An open-source, data-science toolkit for energy GridDS
More than 100 million smart meters have been installed in the U.S. These devices record and communicate electric consumption, voltage and current to consumers and grid operators. To help make the most of this data, a Lawrence Livermore National Laboratory team has developed GridDS — an open-source, data-science toolkit for power and data engineers. Credit: Adobe Stock.
As of 2020, 102.9 million smart meters — devices that record and communicate electric consumption, voltage and current to consumers and grid operators — have been installed in the United States.
As the number of smart meters and the demand for energy is expected to increase by 50 percent by 2050, so will the amount of data those smart meters produce.
While energy standards have enabled large-scale data collection and storage, maximizing this data to mitigate costs and consumer demand has been an ongoing focus of energy research.
To help make the most of all this data, a Lawrence Livermore National Laboratory (LLNL) team has developed GridDS — an open-source, data-science toolkit for power and data engineers that will provide an integrated energy data storage and augmentation infrastructure, as well as a flexible and comprehensive set of state-of-the-art machine-learning models.
“Until now, no open-source platforms have provided data integration or machine learning models. The few existing platforms have been proprietary and not available to the broader research community,” said principal investigator and data scientist Indra Chakraborty at the Laboratory’s Center for Applied Scientific Computing (CASC). “As an open-source toolkit, GridDS opens the door to data and power scientists everywhere who are working on these challenges and want to make the most of this data.”
GridDS is funded by Department of Energy’s Grid Modernization Lab Consortium (GMLC).
By providing an integrative software platform to train and validate machine learning models, GridDS will help improve the efficiency of distributed energy resources, such as smart meters, batteries and solar photovoltaic units.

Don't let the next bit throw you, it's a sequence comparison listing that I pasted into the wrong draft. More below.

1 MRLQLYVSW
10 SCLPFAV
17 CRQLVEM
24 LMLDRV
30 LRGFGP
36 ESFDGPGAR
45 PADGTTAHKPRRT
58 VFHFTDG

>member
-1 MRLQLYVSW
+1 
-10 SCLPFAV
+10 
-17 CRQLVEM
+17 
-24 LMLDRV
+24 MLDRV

GridDS also is designed to leverage advanced metering infrastructure, outage management systems data, supervisory control data acquisition and geographic information systems to forecast energy demands and detect incipient grid failures.
GridDS features a modular, generalizable Python software library for these multiple streams of data. In adapting to disparate datasets recorded by various devices, GridDS provides a range of unique functionalities not presently implemented in current advanced distribution management systems, which tend to have highly specific software infrastructure by design.
“Previous experiments have demonstrated that when it comes to applying the best machine learning model for a given energy problem, one shoe does not fit all. Each scenario is different, and context is key,” said Vaibhav Donde, associate program lead for Energy Infrastructure Modernization.
“We have found that researchers are better off trying several approaches to see what works best. With GridDS, you can make small tweaks to task designs, such as horizon or history in an autoregression, or carry over machine learning models between datasets, which enables learning transfer and broader model validation. GridDS can take general approaches, apply them to highly specific energy tasks and evaluate and validate their performance,” Donde added.
GridDS also can rapidly and efficiently test several approaches to energy and sensor time-series problems and train model hyperparameters.
GridDS is now available via Github.
Related LinksLLNL Center for Applied Scientific Computing
The Department of Energy’s Grid Modernization Lab Consortium
Physical and Life Sciences